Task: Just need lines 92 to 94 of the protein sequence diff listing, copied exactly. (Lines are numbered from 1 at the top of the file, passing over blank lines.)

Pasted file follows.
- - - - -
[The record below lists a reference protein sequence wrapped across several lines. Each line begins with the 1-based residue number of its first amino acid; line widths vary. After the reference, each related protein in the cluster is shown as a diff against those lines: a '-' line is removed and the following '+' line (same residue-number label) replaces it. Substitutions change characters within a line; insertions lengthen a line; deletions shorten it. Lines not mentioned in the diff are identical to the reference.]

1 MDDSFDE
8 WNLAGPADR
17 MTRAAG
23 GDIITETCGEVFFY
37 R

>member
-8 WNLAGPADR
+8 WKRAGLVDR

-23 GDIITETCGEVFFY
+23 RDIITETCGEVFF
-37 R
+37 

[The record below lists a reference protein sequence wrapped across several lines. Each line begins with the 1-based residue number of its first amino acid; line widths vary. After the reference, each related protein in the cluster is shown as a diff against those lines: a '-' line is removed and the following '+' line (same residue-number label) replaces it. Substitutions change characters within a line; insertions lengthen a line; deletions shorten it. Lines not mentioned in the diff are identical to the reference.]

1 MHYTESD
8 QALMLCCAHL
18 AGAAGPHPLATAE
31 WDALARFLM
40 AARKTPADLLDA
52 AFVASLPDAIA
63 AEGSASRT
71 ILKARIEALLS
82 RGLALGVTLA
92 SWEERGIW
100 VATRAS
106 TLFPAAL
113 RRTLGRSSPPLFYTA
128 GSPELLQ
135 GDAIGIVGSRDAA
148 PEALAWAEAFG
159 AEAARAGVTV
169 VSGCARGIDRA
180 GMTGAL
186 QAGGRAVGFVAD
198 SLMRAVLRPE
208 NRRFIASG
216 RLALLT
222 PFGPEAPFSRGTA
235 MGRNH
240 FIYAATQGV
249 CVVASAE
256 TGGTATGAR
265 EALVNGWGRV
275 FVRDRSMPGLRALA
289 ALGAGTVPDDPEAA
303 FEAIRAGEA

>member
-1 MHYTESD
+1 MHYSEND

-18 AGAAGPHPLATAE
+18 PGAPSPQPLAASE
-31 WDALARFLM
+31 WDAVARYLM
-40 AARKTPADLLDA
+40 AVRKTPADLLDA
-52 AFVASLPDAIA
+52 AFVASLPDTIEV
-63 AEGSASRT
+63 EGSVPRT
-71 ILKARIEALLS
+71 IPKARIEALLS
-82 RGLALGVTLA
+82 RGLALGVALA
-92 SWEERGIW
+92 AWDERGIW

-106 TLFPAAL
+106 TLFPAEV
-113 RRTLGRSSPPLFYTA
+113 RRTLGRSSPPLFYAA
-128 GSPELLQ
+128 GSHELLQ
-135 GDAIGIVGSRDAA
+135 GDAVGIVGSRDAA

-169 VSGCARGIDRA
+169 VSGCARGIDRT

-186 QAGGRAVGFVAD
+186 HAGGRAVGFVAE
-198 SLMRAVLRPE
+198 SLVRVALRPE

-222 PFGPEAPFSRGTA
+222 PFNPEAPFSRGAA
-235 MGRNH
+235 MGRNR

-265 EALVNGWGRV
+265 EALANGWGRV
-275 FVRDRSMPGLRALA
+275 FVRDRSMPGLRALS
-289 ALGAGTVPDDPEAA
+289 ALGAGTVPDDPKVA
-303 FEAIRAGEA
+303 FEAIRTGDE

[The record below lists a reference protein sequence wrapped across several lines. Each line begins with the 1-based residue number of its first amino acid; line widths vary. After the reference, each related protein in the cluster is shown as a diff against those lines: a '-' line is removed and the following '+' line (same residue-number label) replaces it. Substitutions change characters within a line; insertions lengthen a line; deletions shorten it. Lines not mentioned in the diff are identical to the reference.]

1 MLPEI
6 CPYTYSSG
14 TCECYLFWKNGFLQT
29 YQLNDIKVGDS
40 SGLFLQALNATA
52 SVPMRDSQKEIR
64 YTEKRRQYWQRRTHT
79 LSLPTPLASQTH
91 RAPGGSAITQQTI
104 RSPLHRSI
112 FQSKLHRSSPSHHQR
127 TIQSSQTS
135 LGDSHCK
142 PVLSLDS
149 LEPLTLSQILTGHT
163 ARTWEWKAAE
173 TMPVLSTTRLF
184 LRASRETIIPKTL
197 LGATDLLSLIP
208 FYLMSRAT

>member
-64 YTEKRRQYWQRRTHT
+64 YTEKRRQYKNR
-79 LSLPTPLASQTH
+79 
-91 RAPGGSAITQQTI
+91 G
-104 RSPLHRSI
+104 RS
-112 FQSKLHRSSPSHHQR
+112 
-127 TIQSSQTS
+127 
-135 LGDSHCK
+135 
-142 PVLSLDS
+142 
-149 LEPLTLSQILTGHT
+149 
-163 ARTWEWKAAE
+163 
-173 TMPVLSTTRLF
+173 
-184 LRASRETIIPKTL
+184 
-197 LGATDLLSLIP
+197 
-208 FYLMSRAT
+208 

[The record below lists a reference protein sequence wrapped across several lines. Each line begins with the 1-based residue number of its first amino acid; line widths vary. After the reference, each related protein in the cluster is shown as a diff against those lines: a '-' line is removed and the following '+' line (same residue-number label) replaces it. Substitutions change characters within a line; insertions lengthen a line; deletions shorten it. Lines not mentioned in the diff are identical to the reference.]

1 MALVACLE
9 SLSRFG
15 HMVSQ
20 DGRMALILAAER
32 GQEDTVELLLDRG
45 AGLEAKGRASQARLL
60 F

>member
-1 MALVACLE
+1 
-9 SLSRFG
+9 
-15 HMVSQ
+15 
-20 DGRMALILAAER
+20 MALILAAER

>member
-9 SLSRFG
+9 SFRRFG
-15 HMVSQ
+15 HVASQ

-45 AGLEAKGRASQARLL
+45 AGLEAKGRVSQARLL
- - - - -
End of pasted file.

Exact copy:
[The record below lists a reference protein sequence wrapped across several lines. Each line begins with the 1-based residue number of its first amino acid; line widths vary. After the reference, each related protein in the cluster is shown as a diff against those lines: a '-' line is removed and the following '+' line (same residue-number label) replaces it. Substitutions change characters within a line; insertions lengthen a line; deletions shorten it. Lines not mentioned in the diff are identical to the reference.]

1 MLPEI
6 CPYTYSSG